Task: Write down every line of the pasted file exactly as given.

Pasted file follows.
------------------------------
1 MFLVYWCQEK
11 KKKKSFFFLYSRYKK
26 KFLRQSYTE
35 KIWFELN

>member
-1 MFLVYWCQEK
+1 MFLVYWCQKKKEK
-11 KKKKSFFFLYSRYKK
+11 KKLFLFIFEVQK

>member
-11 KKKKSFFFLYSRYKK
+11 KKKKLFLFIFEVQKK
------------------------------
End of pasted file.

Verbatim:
1 MFLVYWCQEK
11 KKKKSFFFLYSRYKK
26 KFLRQSYTE
35 KIWFELN

>member
-1 MFLVYWCQEK
+1 MFLVYWCQKKKEK
-11 KKKKSFFFLYSRYKK
+11 KKLFLFIFEVQK

>member
-11 KKKKSFFFLYSRYKK
+11 KKKKLFLFIFEVQKK